Round_towerThe round tower was a bell tower and landmark to help visitors find the place. Occasionally when marauding Vikings struck it was also used to protect supplies but not, as was earlier thought, the people of the community.

A word about the Celtic cross. We had an archaeologist talk to us early on and express the opinion that the term was a misnomer as the Celtic period in Ireland dated from about 500 BC to 400 AD and the Celts were pagan so had nothing to do with the crosses which generally date from the 8th to 12th century. However, it has also been indicated that the whole idea of the Celtic Cross was to make Christianity less threatening to the pagans by adding a Crosscircle representing the sun to the Christian cross.

In any case, I have a fascination with Celtic crosses and Celtic inspired design and the notion of a brand of Christianity that is closer to nature and less dominated by imperialism. Some of the older “High” crosses date to the 8th century and may have been used by the monastics to mark their boundaries. But just because they were not cast in stone until then does not mean they did not exist until then. There apparently was a renaissance in the 19th and 20th century as the cross was embraced anew and became popular for grave markers.

I now have over 1800 images in my Ireland file so if you have been following along you know that you have seen only the tip of the iceberg so far. Not that they are all worthy of further consideration but there certainly will be more to come once I have time to sit down and work with the images. So look for at least one more posting on Ireland but not before the middle of next week as I have to travel home, recover from jet lag, and celebrate my birthday before I can finish editing my pictures.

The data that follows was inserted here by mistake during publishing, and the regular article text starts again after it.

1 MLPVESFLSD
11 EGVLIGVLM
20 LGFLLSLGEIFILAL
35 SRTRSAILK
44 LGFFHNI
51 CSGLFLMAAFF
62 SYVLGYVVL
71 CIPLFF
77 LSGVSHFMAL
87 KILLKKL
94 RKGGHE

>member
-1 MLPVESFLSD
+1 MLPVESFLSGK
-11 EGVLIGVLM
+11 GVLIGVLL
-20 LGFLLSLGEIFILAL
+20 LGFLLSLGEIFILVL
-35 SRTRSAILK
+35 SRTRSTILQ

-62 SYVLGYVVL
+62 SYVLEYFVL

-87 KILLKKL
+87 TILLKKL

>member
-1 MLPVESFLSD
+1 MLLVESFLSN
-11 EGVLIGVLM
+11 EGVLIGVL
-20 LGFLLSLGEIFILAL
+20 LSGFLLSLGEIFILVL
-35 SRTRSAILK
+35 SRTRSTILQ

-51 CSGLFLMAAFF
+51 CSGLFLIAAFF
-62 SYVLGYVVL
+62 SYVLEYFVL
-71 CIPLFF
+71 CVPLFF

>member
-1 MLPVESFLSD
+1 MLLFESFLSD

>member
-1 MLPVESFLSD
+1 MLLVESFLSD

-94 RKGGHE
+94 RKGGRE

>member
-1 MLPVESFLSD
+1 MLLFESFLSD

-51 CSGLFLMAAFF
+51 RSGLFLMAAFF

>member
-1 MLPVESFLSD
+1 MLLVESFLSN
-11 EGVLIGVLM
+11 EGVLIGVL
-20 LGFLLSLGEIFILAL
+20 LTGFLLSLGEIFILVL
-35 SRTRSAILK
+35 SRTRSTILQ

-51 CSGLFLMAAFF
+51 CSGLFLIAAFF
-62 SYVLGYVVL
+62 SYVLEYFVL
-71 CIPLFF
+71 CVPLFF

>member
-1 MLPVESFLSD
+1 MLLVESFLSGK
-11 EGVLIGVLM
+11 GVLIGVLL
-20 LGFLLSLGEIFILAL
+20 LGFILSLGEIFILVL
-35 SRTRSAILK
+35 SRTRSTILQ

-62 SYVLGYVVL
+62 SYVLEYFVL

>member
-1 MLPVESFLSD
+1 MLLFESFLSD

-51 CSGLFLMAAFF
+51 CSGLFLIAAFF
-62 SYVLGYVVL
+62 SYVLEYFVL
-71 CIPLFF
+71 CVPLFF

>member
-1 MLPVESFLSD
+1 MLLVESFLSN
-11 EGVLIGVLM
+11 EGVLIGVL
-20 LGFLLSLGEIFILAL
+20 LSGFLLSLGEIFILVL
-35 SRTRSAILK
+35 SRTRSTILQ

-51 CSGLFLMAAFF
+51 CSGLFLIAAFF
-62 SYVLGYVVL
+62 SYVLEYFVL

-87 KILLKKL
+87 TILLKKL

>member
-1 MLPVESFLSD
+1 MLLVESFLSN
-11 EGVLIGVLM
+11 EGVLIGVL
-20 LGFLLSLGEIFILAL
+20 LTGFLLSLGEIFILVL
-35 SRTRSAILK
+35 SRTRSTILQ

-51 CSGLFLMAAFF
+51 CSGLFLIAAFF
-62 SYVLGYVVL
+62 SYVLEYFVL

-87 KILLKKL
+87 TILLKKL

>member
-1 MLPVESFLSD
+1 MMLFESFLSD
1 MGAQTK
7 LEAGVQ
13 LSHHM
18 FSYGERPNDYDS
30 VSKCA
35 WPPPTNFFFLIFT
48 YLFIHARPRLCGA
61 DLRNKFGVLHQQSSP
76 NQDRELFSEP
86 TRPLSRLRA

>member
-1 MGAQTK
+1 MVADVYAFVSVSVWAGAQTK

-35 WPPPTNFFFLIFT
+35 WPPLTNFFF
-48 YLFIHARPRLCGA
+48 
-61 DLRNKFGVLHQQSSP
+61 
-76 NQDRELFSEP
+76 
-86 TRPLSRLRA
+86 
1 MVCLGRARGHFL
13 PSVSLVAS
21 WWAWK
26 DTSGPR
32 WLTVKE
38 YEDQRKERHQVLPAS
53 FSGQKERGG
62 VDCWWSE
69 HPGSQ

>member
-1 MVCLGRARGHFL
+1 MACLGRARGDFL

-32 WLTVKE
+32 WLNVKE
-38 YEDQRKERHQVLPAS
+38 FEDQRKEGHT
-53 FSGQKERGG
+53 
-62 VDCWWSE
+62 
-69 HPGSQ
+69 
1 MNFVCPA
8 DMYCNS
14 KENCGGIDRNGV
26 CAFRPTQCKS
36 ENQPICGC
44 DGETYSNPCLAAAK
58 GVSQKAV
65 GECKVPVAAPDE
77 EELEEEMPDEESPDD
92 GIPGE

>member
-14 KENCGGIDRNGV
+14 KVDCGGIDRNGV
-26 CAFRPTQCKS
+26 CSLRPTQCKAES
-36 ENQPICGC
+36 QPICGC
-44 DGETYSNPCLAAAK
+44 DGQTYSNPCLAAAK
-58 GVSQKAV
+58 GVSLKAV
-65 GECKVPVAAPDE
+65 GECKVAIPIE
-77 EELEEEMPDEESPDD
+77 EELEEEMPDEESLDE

Killarney and Blarney Castle

StMarysIt was another lovely day to be in Ireland today. We had free time in the town of Killarney this morning so I set out to see St. Mary’s Cathedral. It is very impressive with lotsDawn2Dusk of stained glass and ornate mosaics. I was particularly impressed, though, by this modern stained glass
window entitled Dawn to Dusk. At the bottom it says “Why is there anything, instead of nothing?” I’m a little surprised the Catholic hierarchy let that one slip by.

OrganThen I swung back around to the Anglican Church which was nearer our hotel but not yet open when I set out. It was smaller but beautifully decorated inside. I had never before seen a painted pipe organ and this stained glass window was more to my taste than some of the more biblical ones.Window

After checking out a few shops and buying a few souvenirs I was all walked out but still had an hour before the bus was due to leave so I indulged in a horse cart ride through the National Park parts of which were donated to KillarneyNP2the country on stipulation that only foot, bicycle or horse traffic would be allowed. I got one last look at the McGuillycuddy’s reeks, the highest mountain range in Ireland at around 3500 feet.